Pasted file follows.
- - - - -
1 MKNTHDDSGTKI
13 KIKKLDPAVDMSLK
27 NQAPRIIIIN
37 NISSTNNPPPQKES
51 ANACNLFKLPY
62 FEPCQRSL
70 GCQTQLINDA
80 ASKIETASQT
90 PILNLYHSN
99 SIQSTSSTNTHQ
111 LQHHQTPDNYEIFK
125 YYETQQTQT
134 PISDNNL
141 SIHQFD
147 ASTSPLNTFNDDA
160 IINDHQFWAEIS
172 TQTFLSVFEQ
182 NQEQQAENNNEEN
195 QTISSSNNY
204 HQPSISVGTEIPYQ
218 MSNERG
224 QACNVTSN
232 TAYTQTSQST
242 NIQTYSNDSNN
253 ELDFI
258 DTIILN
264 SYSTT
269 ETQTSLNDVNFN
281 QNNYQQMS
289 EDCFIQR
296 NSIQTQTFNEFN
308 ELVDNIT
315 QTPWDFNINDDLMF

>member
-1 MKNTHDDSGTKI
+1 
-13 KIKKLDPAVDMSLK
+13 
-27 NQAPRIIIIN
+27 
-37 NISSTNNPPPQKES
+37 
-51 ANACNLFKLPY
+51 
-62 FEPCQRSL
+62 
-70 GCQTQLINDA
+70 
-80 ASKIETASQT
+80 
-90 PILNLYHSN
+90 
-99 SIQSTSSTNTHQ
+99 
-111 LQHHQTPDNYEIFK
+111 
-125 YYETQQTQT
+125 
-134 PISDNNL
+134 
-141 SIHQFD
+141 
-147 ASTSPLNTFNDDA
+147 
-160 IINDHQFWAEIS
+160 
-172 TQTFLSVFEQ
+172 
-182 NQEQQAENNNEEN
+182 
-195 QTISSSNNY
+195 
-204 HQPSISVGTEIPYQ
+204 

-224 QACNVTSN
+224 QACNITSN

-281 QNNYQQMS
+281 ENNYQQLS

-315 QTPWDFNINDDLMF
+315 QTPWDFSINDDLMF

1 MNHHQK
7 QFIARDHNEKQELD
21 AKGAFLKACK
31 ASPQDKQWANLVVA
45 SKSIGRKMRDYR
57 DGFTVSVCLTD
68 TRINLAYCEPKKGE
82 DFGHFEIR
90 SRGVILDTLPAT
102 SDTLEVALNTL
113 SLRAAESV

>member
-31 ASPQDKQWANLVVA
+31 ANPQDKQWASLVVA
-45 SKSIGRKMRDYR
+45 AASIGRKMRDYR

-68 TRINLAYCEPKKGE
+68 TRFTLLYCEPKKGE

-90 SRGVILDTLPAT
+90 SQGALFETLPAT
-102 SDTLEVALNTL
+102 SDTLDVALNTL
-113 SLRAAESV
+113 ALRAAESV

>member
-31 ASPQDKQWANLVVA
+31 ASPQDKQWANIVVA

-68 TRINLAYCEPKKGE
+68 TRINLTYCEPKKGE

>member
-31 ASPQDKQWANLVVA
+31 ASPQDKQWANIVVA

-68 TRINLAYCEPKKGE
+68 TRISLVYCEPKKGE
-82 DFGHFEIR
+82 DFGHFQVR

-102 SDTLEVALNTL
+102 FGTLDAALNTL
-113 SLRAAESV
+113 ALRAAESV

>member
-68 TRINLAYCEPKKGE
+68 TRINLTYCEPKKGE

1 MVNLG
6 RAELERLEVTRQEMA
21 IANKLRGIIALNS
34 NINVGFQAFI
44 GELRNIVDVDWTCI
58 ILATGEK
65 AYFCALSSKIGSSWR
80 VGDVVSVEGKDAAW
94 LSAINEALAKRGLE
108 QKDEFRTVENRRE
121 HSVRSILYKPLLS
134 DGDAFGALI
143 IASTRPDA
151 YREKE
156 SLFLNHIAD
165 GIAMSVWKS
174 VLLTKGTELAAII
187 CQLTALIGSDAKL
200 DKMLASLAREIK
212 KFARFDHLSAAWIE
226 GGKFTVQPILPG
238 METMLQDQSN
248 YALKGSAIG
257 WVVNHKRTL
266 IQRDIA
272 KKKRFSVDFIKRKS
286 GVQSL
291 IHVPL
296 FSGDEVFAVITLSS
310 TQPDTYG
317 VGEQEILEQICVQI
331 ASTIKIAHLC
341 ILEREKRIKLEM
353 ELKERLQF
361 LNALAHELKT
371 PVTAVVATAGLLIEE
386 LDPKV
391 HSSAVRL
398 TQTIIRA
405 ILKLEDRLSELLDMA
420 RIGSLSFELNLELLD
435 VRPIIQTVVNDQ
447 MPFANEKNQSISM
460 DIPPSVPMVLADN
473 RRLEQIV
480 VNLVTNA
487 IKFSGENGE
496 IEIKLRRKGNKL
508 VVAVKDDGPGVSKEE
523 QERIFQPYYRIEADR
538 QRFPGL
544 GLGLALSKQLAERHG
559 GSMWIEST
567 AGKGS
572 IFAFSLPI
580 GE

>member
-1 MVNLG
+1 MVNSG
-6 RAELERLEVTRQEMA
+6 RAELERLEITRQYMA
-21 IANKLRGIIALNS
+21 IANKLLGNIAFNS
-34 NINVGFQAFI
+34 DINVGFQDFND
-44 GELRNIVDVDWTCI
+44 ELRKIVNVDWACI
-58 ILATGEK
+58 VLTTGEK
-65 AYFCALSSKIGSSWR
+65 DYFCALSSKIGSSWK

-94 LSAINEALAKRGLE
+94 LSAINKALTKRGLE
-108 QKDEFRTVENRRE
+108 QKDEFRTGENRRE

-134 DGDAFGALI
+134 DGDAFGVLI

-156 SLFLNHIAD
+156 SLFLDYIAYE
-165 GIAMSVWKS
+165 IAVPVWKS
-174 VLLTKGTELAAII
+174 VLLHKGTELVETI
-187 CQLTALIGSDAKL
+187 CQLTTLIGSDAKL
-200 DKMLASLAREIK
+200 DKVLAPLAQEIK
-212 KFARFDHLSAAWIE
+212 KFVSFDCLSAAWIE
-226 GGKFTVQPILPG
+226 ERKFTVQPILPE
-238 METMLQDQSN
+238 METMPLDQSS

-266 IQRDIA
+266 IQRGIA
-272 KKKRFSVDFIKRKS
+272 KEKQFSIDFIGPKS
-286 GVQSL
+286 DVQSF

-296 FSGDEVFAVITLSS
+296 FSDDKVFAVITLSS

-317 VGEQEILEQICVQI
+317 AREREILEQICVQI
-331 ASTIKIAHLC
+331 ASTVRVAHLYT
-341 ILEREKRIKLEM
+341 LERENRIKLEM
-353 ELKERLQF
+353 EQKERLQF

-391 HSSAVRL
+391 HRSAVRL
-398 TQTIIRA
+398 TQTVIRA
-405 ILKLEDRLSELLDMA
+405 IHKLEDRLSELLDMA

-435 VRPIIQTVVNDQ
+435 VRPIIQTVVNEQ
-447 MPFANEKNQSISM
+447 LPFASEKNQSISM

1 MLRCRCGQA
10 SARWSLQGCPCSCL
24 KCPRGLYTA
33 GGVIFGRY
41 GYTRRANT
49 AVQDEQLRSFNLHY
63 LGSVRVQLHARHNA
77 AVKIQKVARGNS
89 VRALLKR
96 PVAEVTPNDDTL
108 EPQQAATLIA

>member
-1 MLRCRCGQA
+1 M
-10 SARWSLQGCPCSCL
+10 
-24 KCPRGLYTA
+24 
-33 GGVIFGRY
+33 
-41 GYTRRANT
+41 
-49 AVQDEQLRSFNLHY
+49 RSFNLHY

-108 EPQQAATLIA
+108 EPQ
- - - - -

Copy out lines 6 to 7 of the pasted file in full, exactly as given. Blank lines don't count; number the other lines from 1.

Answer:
62 FEPCQRSL
70 GCQTQLINDA